Gillibrand reasserts feminist mantle hoping for 2020 bump

Democratic presidential candidate Kirsten Gillibrand is again casting herself as a strong feminist, attempting to draw a strong contrast with other White House hopefuls who have racked up more donors and done better in recent polls

WASHINGTON -- Democratic presidential candidate Kirsten Gillibrand (KEER'-sten JIHL'-uh-brand) is trying to reassert her feminist credentials this week, seizing on high-profile moments to revive a campaign that has languished in the polls.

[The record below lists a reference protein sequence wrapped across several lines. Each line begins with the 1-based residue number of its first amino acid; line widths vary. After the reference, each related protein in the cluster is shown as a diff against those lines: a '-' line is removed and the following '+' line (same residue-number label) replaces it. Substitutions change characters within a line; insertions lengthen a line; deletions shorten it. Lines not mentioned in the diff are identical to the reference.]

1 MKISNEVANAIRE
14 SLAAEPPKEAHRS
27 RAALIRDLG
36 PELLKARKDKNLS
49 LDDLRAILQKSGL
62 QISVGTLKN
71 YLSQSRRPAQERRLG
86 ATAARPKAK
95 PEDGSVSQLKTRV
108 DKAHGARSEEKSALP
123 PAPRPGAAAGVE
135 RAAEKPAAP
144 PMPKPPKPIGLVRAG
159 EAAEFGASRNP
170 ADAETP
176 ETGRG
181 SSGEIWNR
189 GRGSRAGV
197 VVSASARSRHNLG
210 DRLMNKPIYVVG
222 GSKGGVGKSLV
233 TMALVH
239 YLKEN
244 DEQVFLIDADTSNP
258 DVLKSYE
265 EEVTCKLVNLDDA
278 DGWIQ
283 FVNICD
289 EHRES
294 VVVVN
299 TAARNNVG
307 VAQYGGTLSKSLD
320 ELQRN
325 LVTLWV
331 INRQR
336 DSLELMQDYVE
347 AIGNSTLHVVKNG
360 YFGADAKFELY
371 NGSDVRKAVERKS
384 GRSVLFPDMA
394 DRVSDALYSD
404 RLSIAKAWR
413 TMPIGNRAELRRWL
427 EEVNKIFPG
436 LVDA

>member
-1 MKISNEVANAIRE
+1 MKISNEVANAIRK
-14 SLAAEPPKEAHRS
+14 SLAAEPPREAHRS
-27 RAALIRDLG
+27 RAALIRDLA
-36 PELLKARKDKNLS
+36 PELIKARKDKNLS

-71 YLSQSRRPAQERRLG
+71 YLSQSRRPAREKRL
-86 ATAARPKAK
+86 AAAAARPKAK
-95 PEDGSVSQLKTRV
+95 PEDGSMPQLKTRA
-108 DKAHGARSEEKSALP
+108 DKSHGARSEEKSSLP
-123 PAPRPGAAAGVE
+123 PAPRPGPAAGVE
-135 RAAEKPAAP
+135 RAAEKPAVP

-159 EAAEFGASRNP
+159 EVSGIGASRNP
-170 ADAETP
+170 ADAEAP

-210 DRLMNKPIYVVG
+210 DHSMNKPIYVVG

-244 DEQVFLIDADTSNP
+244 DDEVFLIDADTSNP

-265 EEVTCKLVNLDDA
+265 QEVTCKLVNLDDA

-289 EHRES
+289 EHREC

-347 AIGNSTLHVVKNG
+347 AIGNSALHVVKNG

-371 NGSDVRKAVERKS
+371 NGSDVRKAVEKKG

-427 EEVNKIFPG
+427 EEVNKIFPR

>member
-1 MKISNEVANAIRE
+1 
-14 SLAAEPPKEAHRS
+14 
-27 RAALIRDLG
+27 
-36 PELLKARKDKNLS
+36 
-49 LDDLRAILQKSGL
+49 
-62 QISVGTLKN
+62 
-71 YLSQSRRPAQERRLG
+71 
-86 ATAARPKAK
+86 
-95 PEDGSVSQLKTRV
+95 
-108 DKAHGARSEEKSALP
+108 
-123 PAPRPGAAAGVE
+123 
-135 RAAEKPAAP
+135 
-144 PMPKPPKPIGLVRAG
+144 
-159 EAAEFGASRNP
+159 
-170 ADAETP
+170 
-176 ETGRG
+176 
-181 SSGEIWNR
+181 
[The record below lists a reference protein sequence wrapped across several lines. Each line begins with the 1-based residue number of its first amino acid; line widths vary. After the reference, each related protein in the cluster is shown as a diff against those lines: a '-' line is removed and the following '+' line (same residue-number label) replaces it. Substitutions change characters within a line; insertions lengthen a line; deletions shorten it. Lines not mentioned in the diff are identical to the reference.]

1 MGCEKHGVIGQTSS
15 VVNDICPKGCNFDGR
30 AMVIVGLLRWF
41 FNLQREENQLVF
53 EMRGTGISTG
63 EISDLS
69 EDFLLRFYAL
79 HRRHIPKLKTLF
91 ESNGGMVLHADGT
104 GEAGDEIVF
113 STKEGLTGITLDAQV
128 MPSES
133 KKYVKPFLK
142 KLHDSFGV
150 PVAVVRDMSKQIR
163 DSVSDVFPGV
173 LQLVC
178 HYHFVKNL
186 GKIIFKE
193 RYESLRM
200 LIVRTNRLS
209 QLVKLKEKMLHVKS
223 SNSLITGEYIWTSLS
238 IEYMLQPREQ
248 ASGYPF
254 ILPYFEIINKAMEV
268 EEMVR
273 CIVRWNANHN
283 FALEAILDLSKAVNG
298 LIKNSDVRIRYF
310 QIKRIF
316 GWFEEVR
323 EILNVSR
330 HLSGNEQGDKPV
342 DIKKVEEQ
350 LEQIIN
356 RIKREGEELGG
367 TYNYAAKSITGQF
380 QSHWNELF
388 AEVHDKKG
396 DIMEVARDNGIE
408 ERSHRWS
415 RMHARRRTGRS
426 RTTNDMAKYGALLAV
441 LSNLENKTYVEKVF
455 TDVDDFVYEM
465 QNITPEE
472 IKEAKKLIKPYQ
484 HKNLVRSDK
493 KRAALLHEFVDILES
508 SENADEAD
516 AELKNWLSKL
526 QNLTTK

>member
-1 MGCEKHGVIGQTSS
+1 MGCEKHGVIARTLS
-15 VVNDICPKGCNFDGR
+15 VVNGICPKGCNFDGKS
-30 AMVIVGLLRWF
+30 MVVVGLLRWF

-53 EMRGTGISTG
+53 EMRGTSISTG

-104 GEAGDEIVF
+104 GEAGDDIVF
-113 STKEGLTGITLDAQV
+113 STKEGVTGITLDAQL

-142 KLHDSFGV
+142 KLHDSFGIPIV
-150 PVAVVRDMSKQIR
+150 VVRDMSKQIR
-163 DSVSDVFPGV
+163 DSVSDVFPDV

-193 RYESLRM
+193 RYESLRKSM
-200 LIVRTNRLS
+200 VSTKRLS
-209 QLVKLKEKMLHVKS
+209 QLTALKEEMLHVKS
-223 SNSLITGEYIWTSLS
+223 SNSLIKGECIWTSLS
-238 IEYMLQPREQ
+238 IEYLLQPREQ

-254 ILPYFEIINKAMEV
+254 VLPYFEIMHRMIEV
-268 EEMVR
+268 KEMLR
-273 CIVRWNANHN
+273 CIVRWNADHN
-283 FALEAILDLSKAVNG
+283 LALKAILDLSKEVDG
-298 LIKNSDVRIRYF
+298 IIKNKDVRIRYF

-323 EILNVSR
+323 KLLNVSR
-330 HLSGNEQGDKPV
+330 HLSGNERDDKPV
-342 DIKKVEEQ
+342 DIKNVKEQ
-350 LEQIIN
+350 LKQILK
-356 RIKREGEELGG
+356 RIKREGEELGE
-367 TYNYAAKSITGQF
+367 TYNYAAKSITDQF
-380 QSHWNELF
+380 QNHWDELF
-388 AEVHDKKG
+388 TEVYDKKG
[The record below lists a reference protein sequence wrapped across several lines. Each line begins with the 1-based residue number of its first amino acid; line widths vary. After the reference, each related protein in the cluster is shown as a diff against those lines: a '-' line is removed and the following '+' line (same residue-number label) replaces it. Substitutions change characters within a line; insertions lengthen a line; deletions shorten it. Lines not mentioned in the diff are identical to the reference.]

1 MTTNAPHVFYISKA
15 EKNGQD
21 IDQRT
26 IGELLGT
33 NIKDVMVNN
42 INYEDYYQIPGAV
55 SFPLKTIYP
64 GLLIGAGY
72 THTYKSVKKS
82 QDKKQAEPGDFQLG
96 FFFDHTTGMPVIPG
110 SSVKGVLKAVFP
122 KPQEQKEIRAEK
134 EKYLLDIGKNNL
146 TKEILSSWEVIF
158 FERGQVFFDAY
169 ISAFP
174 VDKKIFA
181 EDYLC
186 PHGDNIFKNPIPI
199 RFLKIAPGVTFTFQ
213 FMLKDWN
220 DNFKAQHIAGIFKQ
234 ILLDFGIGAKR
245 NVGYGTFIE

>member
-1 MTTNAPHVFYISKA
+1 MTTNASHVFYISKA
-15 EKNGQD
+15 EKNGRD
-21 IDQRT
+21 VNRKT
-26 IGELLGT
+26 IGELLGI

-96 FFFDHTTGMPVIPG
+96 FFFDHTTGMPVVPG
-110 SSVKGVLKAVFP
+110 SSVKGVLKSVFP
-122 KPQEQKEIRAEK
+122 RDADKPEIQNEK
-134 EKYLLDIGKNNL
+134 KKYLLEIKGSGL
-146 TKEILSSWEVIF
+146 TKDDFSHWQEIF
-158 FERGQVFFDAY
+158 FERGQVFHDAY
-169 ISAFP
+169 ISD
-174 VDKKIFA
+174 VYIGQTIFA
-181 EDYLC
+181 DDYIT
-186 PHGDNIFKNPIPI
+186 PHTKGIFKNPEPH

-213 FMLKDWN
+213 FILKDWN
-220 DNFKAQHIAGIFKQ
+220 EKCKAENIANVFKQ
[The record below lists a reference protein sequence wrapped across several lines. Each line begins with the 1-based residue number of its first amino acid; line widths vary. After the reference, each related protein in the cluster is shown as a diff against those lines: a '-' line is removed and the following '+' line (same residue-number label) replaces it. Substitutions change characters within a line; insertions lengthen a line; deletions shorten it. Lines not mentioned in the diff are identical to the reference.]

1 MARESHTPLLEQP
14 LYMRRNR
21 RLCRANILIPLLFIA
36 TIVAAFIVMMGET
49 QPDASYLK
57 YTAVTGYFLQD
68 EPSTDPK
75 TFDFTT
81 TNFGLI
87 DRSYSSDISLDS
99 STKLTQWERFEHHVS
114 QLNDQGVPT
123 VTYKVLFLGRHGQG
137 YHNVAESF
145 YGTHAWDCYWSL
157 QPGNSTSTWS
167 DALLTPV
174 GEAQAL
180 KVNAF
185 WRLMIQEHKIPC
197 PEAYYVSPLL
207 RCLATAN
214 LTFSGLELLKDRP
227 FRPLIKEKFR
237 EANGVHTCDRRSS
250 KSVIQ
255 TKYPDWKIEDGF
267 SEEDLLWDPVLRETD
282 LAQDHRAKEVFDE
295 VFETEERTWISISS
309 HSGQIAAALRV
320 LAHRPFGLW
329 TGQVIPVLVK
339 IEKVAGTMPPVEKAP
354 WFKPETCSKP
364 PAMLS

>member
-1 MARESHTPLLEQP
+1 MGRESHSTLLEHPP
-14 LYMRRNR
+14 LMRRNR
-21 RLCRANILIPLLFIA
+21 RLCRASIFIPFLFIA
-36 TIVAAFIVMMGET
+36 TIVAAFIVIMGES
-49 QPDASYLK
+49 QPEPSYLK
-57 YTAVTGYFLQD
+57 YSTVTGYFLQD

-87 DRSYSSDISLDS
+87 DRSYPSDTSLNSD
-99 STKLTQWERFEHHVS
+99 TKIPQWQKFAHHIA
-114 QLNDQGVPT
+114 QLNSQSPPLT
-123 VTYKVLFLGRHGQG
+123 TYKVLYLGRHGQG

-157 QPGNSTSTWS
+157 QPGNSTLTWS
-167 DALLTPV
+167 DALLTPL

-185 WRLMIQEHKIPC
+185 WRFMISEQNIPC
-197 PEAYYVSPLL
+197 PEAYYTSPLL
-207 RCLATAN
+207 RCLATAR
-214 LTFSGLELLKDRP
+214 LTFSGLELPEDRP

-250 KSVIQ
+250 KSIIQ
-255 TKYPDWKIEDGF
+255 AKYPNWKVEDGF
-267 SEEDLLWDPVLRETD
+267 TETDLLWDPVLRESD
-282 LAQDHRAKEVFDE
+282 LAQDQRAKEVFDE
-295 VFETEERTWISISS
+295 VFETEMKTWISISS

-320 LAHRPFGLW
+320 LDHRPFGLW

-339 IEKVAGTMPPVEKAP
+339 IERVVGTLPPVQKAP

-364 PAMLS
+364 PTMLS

The New York senator is defending her lead role in pushing for the resignation last year of former Minnesota Sen. Al Franken. That comes after another 2020 Democratic presidential hopeful, Mayor Pete Buttigieg (BOO'-tuh-juhj) of South Bend, Indiana, suggested the incident hurt Democrats and was a mistake the GOP wouldn't make.

Gillibrand's latest comments follow a Fox News Channel town hall Sunday when she caused an online stir by saying, "We want women to have a seat at the table."

Moderate Chris Wallace interjected, "What about men," and she shot back, "They're already there. Do you not know?"